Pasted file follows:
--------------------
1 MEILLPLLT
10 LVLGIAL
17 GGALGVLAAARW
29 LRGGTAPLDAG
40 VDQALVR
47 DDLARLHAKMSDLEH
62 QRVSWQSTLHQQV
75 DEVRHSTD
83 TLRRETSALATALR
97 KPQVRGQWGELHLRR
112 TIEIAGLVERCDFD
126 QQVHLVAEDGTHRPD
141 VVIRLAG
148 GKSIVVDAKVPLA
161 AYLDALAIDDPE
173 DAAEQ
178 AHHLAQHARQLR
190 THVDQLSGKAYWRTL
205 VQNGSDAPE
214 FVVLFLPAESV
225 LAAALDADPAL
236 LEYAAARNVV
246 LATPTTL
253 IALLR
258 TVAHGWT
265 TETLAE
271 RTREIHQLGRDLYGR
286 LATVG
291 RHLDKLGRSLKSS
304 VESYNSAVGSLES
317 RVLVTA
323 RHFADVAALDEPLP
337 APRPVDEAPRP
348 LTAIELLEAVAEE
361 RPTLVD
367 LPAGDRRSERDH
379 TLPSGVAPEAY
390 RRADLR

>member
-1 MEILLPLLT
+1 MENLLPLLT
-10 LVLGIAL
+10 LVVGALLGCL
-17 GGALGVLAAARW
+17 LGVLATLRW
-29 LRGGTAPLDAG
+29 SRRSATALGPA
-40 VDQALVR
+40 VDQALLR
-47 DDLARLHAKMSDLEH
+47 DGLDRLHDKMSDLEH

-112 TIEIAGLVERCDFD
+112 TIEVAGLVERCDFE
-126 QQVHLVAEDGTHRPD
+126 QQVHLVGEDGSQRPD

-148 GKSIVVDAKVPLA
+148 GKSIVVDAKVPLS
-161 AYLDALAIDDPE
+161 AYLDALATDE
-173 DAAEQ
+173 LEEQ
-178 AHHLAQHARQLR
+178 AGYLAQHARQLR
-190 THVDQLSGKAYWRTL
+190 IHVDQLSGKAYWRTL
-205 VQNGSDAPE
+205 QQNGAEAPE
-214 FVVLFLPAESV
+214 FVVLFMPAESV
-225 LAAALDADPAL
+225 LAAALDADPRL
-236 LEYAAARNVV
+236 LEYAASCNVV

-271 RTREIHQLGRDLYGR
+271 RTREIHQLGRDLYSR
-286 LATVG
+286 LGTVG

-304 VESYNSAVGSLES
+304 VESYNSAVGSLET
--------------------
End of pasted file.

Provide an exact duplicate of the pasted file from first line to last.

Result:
1 MEILLPLLT
10 LVLGIAL
17 GGALGVLAAARW
29 LRGGTAPLDAG
40 VDQALVR
47 DDLARLHAKMSDLEH
62 QRVSWQSTLHQQV
75 DEVRHSTD
83 TLRRETSALATALR
97 KPQVRGQWGELHLRR
112 TIEIAGLVERCDFD
126 QQVHLVAEDGTHRPD
141 VVIRLAG
148 GKSIVVDAKVPLA
161 AYLDALAIDDPE
173 DAAEQ
178 AHHLAQHARQLR
190 THVDQLSGKAYWRTL
205 VQNGSDAPE
214 FVVLFLPAESV
225 LAAALDADPAL
236 LEYAAARNVV
246 LATPTTL
253 IALLR
258 TVAHGWT
265 TETLAE
271 RTREIHQLGRDLYGR
286 LATVG
291 RHLDKLGRSLKSS
304 VESYNSAVGSLES
317 RVLVTA
323 RHFADVAALDEPLP
337 APRPVDEAPRP
348 LTAIELLEAVAEE
361 RPTLVD
367 LPAGDRRSERDH
379 TLPSGVAPEAY
390 RRADLR

>member
-1 MEILLPLLT
+1 MENLLPLLT
-10 LVLGIAL
+10 LVVGALLGCL
-17 GGALGVLAAARW
+17 LGVLATLRW
-29 LRGGTAPLDAG
+29 SRRSATALGPA
-40 VDQALVR
+40 VDQALLR
-47 DDLARLHAKMSDLEH
+47 DGLDRLHDKMSDLEH

-112 TIEIAGLVERCDFD
+112 TIEVAGLVERCDFE
-126 QQVHLVAEDGTHRPD
+126 QQVHLVGEDGSQRPD

-148 GKSIVVDAKVPLA
+148 GKSIVVDAKVPLS
-161 AYLDALAIDDPE
+161 AYLDALATDE
-173 DAAEQ
+173 LEEQ
-178 AHHLAQHARQLR
+178 AGYLAQHARQLR
-190 THVDQLSGKAYWRTL
+190 IHVDQLSGKAYWRTL
-205 VQNGSDAPE
+205 QQNGAEAPE
-214 FVVLFLPAESV
+214 FVVLFMPAESV
-225 LAAALDADPAL
+225 LAAALDADPRL
-236 LEYAAARNVV
+236 LEYAASCNVV

-271 RTREIHQLGRDLYGR
+271 RTREIHQLGRDLYSR
-286 LATVG
+286 LGTVG

-304 VESYNSAVGSLES
+304 VESYNSAVGSLET